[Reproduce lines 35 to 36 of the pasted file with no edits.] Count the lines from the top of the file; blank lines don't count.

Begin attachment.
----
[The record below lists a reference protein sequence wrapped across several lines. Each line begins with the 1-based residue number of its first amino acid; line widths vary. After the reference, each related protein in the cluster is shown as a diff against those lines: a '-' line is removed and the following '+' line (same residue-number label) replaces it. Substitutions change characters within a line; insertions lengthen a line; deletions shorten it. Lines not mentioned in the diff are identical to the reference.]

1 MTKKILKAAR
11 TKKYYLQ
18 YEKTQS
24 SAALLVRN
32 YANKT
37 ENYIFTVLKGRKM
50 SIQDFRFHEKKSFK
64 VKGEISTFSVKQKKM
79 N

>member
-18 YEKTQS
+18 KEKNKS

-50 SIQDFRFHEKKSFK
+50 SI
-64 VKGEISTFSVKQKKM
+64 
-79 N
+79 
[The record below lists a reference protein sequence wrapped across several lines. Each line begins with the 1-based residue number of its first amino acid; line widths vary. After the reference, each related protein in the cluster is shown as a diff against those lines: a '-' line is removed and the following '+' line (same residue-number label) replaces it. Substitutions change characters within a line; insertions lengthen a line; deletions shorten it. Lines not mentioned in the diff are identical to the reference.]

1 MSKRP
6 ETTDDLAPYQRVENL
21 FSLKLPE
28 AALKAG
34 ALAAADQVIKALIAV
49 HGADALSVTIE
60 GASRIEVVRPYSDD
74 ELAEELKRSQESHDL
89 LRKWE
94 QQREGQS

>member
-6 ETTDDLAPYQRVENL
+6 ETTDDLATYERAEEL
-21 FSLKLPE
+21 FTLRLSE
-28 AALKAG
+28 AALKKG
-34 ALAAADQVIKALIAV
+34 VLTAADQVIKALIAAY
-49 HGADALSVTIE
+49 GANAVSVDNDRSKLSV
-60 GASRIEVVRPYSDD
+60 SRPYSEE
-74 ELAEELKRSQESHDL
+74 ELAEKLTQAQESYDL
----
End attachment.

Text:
+21 FTLRLSE
-28 AALKAG